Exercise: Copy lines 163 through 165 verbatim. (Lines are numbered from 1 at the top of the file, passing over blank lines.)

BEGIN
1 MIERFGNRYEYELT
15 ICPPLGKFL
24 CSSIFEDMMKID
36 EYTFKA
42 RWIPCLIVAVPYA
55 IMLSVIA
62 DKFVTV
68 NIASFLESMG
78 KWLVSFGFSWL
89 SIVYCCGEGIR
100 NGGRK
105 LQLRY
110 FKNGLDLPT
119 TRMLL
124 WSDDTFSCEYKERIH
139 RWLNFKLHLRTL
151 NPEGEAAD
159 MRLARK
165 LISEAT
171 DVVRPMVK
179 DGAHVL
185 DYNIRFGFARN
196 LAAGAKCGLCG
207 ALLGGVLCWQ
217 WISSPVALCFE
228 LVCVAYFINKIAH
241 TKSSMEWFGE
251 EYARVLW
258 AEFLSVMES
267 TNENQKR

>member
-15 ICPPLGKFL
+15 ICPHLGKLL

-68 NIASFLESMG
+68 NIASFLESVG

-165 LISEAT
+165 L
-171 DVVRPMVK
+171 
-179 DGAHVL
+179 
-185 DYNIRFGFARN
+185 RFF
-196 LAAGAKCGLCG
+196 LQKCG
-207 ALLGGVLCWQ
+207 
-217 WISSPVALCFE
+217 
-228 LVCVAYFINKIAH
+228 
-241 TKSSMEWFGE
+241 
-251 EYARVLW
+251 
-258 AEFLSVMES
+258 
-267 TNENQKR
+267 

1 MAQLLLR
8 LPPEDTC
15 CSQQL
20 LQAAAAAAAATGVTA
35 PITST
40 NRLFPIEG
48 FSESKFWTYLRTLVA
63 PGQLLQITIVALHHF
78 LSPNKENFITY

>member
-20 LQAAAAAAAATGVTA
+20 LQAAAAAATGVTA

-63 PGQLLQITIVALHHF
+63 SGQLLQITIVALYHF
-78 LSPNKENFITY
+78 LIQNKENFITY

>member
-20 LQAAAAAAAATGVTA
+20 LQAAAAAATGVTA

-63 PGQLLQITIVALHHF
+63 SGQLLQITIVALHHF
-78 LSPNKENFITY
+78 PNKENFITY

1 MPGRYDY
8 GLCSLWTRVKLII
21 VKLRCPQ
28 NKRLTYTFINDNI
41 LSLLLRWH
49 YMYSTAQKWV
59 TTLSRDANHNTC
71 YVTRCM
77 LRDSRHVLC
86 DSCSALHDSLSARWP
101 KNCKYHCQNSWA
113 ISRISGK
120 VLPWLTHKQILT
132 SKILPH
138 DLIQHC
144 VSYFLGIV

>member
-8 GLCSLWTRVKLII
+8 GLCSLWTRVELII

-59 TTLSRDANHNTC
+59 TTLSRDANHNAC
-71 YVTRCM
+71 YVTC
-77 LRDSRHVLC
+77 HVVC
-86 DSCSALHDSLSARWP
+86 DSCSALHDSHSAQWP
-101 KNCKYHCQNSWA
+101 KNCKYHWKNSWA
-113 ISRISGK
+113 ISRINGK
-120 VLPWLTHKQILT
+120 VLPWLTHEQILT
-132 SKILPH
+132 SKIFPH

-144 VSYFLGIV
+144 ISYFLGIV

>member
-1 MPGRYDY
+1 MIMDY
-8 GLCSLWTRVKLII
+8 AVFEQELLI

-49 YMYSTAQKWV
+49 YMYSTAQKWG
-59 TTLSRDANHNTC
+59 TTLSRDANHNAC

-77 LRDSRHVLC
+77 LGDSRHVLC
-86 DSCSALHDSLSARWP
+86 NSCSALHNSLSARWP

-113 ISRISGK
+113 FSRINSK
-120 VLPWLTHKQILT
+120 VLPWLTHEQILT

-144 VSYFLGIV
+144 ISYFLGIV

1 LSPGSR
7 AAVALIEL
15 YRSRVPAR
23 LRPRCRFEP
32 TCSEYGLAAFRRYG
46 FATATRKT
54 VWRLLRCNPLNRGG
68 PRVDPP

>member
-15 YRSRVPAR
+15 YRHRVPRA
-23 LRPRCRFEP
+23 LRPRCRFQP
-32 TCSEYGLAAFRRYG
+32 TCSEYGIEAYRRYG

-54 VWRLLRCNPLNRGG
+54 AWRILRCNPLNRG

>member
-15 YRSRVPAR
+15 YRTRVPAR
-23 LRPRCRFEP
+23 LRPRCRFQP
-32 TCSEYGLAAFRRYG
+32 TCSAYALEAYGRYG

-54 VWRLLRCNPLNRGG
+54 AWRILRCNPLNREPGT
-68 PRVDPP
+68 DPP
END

-54 VWRLLRCNPLNRGG
+54 AWRILRCNPLNREPGT
-68 PRVDPP